Caterpillar not off hook as MRLS bait

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Jun 01, 2002

In May, the University of Kentucky (UK) released preliminary test results suggesting the eastern tent caterpillar and its waste remain chiefly responsible for increased foal losses in 2001, but the picture is "far from fully developed."

The results are "an encouraging sign," says Dr. Nancy Cox, associate dean of research at UK's College of Agriculture.

"Certainly the results do point to the caterpillars' role in the cause of Mare Reproductive Loss Syndrome (MRLS), because the mares that did lose their pregnancies in our (latest) experiment had symptoms similar to MRLS observed last year," she says.

The UK College of Agriculture's Departments of Entomology, Veterinary Science and the Livestock Disease Diagnostic Center collaborated on this project to officially rule "in" or "out" the caterpillar.

Last year, the UK Gluck Equine Research Center conducted a survey of farms, which demonstrated a link between the presence of eastern tent caterpillars and the incidence of MRLS. As a follow-up, the new project is designed to definitively say whether the association is a correlation or if caterpillars were causally associated. At presstime, the trial was near completion.

Three test groups

The experiment divided 29 pregnant mares into three groups. The first group was exposed for six hours daily to increasingly high levels of eastern tent caterpillars and their frass. The group was moved to a plot where 10,000 caterpillars were dispersed.

"There's no place in the world that would naturally have that many caterpillars concentrated in one area with those kind of exposure levels," explains Bruce Webb, Ph.D., entomologist and lead investigator of the latest trial.

The second group was exposed only to the insect's frass. Lastly the third set, the control group, received as little exposure to caterpillar larvae and frass as possible.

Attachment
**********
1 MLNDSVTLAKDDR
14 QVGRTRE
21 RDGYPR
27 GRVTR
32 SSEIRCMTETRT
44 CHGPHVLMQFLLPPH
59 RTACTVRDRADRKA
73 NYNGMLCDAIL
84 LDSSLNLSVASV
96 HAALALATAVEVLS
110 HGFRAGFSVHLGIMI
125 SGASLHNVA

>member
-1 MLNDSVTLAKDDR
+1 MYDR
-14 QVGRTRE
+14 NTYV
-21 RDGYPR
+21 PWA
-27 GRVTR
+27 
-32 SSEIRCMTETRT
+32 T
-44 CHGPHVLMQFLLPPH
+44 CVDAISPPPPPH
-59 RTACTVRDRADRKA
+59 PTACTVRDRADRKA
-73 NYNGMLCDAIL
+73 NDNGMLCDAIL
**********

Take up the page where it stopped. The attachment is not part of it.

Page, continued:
In the treatment with caterpillars and frass, six of 10 mares lost foals. The second treatment with only frass resulted in six of nine mares losing foals. In the control group, three of 10 lost foals.

Interpretation of results

Researchers at UK say such numbers are not "statistically significant" and the project is only another step forward.

"We will have to repeat that experiment and get results that are statistically significant," says Cox. "In the research we did, three in our control group lost their pregnancies. We would have expected that none of those would. The reason we think they did is because some caterpillars escaped from our other treatments."

Although the results are not statistically sound, they are moving scientists in a more conclusive direction.

"There's a strong tendency that leads us to expect they are causally associated, but we would not be able to say that unequivocally at this time," says Cox.

Will the case of MRLS ever be definitively solved?

"I don't know if scientists will ever say anything is final, or else they'd be out of a job," says Webb. "I will say that the results show that the data weighs more heavily that caterpillars were a primary factor. More trials will most likely be conducted."

In the meantime, the university does not plan to use these preliminary results in any way to be a predictor of the extent of MRLS that may be on farms this year.

Lingering theories

While the latest caterpillar results show promise, other theories are still not entirely fleshed out, says Cox.

"Certainly caterpillars are the frontrunner of our causes right now. But we're still looking at cyanide and cyanide-like compounds, some anti-estrogen causing agents.

"Scientists at UK are still considering that the caterpillars' frass or excrement or grass or fungi might be producing an anti-estrogen compound."

The caterpillars or the insects in combination with the soil, grass, weather and fungi may yield a substance that caused termination of the pregnancy.

As for the theory that horses ingested toxic cyanide by eating caterpillars, the theory has yet to be proven in the laboratory, according to Cox. The cyanide, apparently, is depleted shortly after caterpillars ingest the substance.

"But, laboratories are different from the great outdoors, we'd have to confirm our evidence in an outdoor experiment," she says.

Hemlock also didn't make the UK list of pet theories, although Cox says it continues to be investigated at Clemson University.

For now, the goal: to be able to answer by year-end, "Caterpillars? Yes or no," says Cox. That would be the beginning of a new chapter of MRLS investigation.